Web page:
Fig. 4 Time evolution of the flow thickness, velocity and momentum

### To run¶

An example on how to apply this test is provided in runScripts/runDamBreak and runScripts/runAnalyzeDamBreak. The required input files are located in data/avaDamBreak (including the configuration file data/avaDamBreak/Inputs/damBreak_com1DFACfg.ini). In this configuration file, there is a specific section 'DAMBREAK' providing the required input parameters to compute the analytical solution. In order to run the test example:

• in AvaFrame/avaframe run:

python3 runScripts/runDamBreak.py
python3 runScripts/runAnalyzeDamBreak.py


## Similarity solution¶

The similarity solution is one of the few cases where a semi-analytic solution can be derived for solving the depth integrated equations. It is a useful test case for validating simulation results coming from the dense flow avalanche computational module. This semi-analytic solution can be derived under very strict conditions and making one major assumption on the shape of the solution (symmetry/anti-symmetry of the solution around the x and y axis). The full development of the conditions and assumptions as well as the derivation of the solution is presented in details in [HSSN93]. The term semi-analytic is here used because the method enables to transform the PDE (partial differential equation) of the problem into an ODE using a similarity analysis method. Solving the ODE still requires a numerical integration but this last one is more accurate (when conducted properly) and requires less computation power than solving the PDE.

In this problem, we consider an avalanche governed by a dry friction law (Coulomb friction) flowing down an inclined plane. The released mass is initially distributed in an ellipse with a parabolic depth shape. This mass is suddenly released at $$t=0$$ and flows down the inclined plane.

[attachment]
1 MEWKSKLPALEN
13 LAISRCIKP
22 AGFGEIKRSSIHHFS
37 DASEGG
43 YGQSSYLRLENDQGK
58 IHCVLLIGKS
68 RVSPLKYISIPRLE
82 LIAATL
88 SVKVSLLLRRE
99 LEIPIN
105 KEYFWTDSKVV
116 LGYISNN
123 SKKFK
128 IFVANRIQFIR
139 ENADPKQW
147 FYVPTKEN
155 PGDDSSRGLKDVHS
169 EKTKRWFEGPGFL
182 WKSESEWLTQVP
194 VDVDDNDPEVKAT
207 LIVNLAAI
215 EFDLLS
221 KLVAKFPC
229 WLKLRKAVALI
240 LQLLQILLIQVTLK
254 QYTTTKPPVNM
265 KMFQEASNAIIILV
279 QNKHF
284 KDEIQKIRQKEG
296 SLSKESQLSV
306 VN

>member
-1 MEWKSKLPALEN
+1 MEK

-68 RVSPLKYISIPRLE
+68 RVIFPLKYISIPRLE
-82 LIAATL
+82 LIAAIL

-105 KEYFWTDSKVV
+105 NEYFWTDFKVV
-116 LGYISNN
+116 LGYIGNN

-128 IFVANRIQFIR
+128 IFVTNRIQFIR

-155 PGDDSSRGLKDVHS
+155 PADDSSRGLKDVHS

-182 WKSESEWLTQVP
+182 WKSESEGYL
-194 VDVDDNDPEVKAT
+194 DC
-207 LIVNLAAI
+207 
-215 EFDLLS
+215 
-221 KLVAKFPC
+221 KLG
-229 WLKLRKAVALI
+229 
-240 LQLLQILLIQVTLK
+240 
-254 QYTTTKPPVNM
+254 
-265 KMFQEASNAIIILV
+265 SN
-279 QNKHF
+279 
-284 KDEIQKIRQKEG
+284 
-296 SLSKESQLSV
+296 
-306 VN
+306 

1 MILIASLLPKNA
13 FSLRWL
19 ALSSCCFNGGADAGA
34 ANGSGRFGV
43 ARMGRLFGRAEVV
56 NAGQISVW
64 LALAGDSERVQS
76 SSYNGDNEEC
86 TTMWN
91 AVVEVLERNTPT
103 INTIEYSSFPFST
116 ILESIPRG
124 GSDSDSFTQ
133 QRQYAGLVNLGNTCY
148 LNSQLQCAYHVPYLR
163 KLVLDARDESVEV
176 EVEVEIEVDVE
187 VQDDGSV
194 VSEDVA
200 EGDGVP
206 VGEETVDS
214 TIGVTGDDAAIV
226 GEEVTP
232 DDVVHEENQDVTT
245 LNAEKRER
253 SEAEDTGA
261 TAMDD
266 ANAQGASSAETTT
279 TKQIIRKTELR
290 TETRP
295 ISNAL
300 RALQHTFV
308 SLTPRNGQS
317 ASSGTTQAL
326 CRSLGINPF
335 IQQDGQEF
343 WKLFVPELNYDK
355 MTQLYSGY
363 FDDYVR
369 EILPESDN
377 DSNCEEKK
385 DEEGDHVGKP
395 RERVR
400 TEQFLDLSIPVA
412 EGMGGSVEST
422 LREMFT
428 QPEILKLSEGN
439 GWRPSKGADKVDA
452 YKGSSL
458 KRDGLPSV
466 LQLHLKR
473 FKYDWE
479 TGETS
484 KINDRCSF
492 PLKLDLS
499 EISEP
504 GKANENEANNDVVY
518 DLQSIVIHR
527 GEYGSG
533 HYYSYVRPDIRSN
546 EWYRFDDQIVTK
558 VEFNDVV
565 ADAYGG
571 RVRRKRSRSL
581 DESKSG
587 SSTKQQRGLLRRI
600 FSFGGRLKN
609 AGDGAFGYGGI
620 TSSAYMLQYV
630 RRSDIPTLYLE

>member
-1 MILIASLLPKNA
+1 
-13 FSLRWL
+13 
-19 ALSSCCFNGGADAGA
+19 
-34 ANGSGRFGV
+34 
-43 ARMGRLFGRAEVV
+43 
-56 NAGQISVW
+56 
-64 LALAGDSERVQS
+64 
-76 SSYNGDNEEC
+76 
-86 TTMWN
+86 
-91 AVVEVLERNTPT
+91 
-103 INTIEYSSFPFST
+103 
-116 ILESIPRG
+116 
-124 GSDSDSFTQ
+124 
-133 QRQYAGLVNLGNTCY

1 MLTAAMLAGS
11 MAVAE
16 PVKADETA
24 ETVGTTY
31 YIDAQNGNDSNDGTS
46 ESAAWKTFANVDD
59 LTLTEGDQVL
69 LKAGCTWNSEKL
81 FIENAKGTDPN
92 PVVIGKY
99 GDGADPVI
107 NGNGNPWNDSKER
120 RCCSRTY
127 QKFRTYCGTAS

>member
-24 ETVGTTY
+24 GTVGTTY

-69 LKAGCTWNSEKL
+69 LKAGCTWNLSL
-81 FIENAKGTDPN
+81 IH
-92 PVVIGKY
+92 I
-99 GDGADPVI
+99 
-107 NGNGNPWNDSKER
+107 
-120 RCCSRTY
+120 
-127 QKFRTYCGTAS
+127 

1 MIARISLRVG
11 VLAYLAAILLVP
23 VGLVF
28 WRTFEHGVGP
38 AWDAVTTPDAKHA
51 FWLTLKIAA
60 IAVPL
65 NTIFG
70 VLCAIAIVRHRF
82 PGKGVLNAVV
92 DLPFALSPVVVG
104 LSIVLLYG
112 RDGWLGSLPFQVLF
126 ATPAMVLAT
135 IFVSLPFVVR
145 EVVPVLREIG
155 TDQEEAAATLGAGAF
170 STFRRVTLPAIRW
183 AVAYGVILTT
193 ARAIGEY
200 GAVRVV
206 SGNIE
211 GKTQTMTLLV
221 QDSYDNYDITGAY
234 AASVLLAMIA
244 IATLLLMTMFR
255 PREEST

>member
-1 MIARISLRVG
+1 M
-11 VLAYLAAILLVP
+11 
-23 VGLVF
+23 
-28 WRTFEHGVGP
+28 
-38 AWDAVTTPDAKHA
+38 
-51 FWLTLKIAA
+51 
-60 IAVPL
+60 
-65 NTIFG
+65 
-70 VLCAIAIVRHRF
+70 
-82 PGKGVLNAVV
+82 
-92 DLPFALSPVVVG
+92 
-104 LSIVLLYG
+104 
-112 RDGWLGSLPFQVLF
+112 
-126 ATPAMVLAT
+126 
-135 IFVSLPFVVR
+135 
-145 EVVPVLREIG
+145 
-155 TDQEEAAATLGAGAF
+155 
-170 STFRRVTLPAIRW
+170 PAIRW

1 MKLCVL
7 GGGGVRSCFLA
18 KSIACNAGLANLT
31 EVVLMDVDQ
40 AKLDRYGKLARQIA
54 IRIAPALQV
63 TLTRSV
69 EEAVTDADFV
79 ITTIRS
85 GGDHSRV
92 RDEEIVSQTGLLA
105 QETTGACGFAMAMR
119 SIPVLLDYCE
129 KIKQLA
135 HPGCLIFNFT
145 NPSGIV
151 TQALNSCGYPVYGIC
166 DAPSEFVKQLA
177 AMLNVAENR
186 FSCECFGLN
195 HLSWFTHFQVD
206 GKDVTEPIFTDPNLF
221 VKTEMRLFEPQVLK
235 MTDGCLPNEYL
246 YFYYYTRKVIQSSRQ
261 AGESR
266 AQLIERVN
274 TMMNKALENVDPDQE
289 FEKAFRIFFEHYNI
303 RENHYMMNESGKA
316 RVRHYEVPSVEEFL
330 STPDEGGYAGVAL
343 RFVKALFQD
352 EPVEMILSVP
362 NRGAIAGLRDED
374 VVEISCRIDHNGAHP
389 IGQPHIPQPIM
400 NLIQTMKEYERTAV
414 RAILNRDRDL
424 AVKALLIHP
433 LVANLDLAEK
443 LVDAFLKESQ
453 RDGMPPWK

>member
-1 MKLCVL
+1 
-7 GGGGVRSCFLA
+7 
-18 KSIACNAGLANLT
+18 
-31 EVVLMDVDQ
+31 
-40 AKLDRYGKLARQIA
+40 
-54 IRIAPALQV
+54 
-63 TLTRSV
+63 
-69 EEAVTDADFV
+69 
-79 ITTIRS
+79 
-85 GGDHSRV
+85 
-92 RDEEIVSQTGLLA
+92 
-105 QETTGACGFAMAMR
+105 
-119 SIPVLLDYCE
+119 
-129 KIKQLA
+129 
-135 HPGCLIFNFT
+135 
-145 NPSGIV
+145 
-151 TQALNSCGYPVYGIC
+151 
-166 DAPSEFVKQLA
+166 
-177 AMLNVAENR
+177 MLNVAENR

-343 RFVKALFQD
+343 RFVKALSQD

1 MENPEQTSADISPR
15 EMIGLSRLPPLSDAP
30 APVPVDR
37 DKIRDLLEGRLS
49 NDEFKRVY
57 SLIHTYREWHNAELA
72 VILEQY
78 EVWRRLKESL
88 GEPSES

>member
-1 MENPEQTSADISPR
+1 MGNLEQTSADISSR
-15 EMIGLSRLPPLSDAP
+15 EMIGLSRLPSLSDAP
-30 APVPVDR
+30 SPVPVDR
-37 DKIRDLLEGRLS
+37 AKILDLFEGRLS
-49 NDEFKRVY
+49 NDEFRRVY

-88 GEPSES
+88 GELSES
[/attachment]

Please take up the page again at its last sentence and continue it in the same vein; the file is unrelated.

The ana1Tests.simiSol module provides functions to compute the semi-analytic solution and to compare it to the output from the DFA computational module as well as some plotting routines to visualize this solution in out3Plot.outAna1Plots.

Comparing the results from the DFA module to the similarity solution leads to the following plots:

Fig. 5 Summary figure produced by the simiSol test (here for a cell size of 2m)

Fig. 6 Time evolution of the flow thickness contours in the x, y domain

Fig. 7 Time evolution of the profile in and across flow direction

### To run¶

A workflow example is given in runScripts/runSimilaritySol, where the semi-analytical solution is computed and avalanche simulations are performed and both results are then compared. The input data for this example can be found in data/avaSimilaritySol with the configuration settings of com1DFA including a section ‘SIMISOL’ (see data/avaSimilaritySol/Inputs/simiSol_com1DFACfg.ini).

The out3Plot.outAna1Plots function generate profile plots for the flow thickness and momentum in both flow and cross flow directions. The simulation results are plotted alongside the analytical solution for the given time step.

## Energy line test¶

The Energy line test compares the results of the DFA simulation to a geometrical solution that is related to the total energy of the system. Solely considering Coulomb friction this solution is motivated by the first principle of energy conservation along a simplified topography. Here friction force only depends on the slope angle. The analytical runout is the intersection of the path profile with the geometrical ($$\alpha$$) line defined by the friction angle ($$\delta$$) . From the geometrical line it is also possible to extract information about the flow mass averaged velocity at any time or position along the path profile.